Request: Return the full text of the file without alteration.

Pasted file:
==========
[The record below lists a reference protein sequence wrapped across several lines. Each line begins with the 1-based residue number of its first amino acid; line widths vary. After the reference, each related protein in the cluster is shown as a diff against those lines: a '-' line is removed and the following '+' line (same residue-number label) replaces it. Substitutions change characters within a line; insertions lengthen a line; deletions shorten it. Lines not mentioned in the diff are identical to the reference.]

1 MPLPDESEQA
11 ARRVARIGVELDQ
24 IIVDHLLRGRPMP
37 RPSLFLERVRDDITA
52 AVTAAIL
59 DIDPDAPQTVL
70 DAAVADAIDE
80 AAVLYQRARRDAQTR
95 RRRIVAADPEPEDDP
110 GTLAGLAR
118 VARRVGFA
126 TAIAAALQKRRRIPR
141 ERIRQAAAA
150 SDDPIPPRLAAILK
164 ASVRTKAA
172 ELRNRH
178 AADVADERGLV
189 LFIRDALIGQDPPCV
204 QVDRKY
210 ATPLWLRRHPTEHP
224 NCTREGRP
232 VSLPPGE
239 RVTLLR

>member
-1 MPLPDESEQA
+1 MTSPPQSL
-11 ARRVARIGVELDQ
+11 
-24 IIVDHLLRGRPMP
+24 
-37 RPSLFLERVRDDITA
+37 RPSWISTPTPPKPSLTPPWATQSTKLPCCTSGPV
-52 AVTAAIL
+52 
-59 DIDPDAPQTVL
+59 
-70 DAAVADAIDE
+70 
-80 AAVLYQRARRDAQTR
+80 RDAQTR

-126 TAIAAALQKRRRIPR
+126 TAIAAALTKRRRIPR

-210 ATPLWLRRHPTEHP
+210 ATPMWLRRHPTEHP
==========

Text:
[The record below lists a reference protein sequence wrapped across several lines. Each line begins with the 1-based residue number of its first amino acid; line widths vary. After the reference, each related protein in the cluster is shown as a diff against those lines: a '-' line is removed and the following '+' line (same residue-number label) replaces it. Substitutions change characters within a line; insertions lengthen a line; deletions shorten it. Lines not mentioned in the diff are identical to the reference.]

1 MPLPDESEQA
11 ARRVARIGVELDQ
24 IIVDHLLRGRPMP
37 RPSLFLERVRDDITA
52 AVTAAIL
59 DIDPDAPQTVL
70 DAAVADAIDE
80 AAVLYQRARRDAQTR
95 RRRIVAADPEPEDDP
110 GTLAGLAR
118 VARRVGFA
126 TAIAAALQKRRRIPR
141 ERIRQAAAA
150 SDDPIPPRLAAILK
164 ASVRTKAA
172 ELRNRH
178 AADVADERGLV
189 LFIRDALIGQDPPCV
204 QVDRKY
210 ATPLWLRRHPTEHP
224 NCTREGRP
232 VSLPPGE
239 RVTLLR

>member
-1 MPLPDESEQA
+1 MTSPPQSL
-11 ARRVARIGVELDQ
+11 
-24 IIVDHLLRGRPMP
+24 
-37 RPSLFLERVRDDITA
+37 RPSWISTPTPPKPSLTPPWATQSTKLPCCTSGPV
-52 AVTAAIL
+52 
-59 DIDPDAPQTVL
+59 
-70 DAAVADAIDE
+70 
-80 AAVLYQRARRDAQTR
+80 RDAQTR

-126 TAIAAALQKRRRIPR
+126 TAIAAALTKRRRIPR

-210 ATPLWLRRHPTEHP
+210 ATPMWLRRHPTEHP